AW: Compressed Pristines (Custom Format?)
From: Markus Schaber <m.schaber_at_3s-software.com>
Date: Fri, 23 Mar 2012 16:49:45 +0000
> -----Ursprüngliche Nachricht-----
Maybe xz (lzma2) is the algorithm to look at. It usually has a better ratio for cpu_usage/compression_factor, and decompression is nearly as fast as gz.
> I also like the fact that the pristine files are opaque and don't
So maybe a developer tool for (un)packing pristine archives should be created.
> Another point raised by Markus is to store "common pristine" files and
This point is seen to be independently of the compression of pristine store. Both a working-copy local and a common pristine store can profit from the compression.
> Sqlite may be used as Branko has suggested. I'm not opposed to this. It
Maybe a distinct pristine.db bettern than to put them in wc.db, but I'm not sure about that.
> My main concern is that
Usually, sqlite re-uses free space within the same database rather efficiently.
> The solution is to "vacuum" wc.db, but that depends on its size,
"svn cleanup" would be a good opportunity.
I just had another idea, we could store the metadata in the SQLite database:
In the wc.db, in the pristine table, store 4 rows: filename, offset, length, algorithm.
"filename" denotes the container file name. Payload files are first concatenated, then compressed, then put into the container. Offset and length are byte-offsets in the decompressed bytestream. "Algorithm" denotes the compression algorithm, with one value reserved for uncompressed storage. If a container grows beyond a specific limit, a new file is created.
The main advantage of storing the metadata in SQLite is that we do not need to invent any new file format.
Some other positive aspects (some of them are clearly also possible using your original proposal):
- This allows to apply concatenation and compression orthogonally, on a container-by-container basis:
- By reserving a special length value (like -1 or SQL NULL) for "look at the file on disk", we can quickly upgrade existing working copies without touching the pristine files at all.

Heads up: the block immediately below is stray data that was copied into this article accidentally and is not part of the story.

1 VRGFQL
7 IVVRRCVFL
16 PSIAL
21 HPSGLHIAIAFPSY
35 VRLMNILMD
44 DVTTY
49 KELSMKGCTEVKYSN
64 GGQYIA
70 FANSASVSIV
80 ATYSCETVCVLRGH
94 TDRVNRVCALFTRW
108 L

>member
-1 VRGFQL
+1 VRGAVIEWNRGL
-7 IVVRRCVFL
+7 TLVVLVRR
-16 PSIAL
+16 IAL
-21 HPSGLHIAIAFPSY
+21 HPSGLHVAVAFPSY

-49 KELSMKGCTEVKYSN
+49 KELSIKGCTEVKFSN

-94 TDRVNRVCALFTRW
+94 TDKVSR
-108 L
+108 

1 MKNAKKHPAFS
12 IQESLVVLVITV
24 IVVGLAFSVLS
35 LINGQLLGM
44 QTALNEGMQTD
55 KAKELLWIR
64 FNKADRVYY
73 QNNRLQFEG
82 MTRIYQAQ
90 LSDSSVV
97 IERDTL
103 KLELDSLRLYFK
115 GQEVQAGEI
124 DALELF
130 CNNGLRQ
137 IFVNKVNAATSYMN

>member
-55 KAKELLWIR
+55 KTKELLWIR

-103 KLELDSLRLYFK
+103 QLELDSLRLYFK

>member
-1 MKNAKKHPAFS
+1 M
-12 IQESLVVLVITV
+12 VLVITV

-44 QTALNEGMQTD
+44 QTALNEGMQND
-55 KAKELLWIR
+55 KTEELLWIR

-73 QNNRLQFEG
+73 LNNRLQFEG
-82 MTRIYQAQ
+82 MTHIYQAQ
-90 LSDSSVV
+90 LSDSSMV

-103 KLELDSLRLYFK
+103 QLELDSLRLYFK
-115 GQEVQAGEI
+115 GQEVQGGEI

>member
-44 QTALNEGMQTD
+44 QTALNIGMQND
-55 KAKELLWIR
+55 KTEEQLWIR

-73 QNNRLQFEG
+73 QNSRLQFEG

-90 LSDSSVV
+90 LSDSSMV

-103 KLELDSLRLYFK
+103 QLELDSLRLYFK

- "debuggability" is somehow given:
- As most current decompressors for gz and lzma transparently support the decompression of streams which are "first compressed, then concatenated", we could even try to exploit transfer encodings (like transparent gz compression in http) which might already deliver us compressed files.
The disadvantage clearly is that we need a few more bits when storing that metadata in the SQLite database, instead of in our own file. But in my eyes, this few bytes do not outweigh the overhead of inventing our own metadata storage format, including correct synchronization, transaction safety etc, which are already provided reliably by sqlite.
 Plus the additional rows like ref_count, checksum etc., which are needed by svn, but are not of interest for this discussion.
-- ___________________________ We software Automation. 3S-Smart Software Solutions GmbH Markus Schaber | Developer Memminger Str. 151 | 87439 Kempten | Germany | Tel. +49-831-54031-0 | Fax +49-831-54031-50 Email: firstname.lastname@example.org | Web: http://www.3s-software.com CoDeSys internet forum: http://forum.3s-software.com Download CoDeSys sample projects: http://www.3s-software.com/index.shtml?sample_projects Managing Directors: Dipl.Inf. Dieter Hess, Dipl.Inf. Manfred Werner | Trade register: Kempten HRB 6186 | Tax ID No.: DE 167014915Received on 2012-03-23 17:50:30 CET
This is an archived mail posted to the Subversion Dev mailing list.